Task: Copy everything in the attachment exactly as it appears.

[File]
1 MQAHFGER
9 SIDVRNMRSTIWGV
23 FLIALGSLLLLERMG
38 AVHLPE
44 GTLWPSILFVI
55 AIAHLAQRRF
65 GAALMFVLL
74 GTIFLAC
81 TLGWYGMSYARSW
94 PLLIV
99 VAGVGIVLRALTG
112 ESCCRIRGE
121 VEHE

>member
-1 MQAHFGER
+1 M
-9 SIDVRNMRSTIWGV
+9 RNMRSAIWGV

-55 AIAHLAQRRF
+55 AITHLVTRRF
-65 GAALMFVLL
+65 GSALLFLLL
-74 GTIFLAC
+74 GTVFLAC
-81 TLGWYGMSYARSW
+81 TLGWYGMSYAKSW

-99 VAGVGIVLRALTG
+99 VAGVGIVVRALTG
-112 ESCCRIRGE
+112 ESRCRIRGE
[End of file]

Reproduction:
1 MQAHFGER
9 SIDVRNMRSTIWGV
23 FLIALGSLLLLERMG
38 AVHLPE
44 GTLWPSILFVI
55 AIAHLAQRRF
65 GAALMFVLL
74 GTIFLAC
81 TLGWYGMSYARSW
94 PLLIV
99 VAGVGIVLRALTG
112 ESCCRIRGE
121 VEHE

>member
-1 MQAHFGER
+1 M
-9 SIDVRNMRSTIWGV
+9 RNMRSAIWGV

-55 AIAHLAQRRF
+55 AITHLVTRRF
-65 GAALMFVLL
+65 GSALLFLLL
-74 GTIFLAC
+74 GTVFLAC
-81 TLGWYGMSYARSW
+81 TLGWYGMSYAKSW

-99 VAGVGIVLRALTG
+99 VAGVGIVVRALTG
-112 ESCCRIRGE
+112 ESRCRIRGE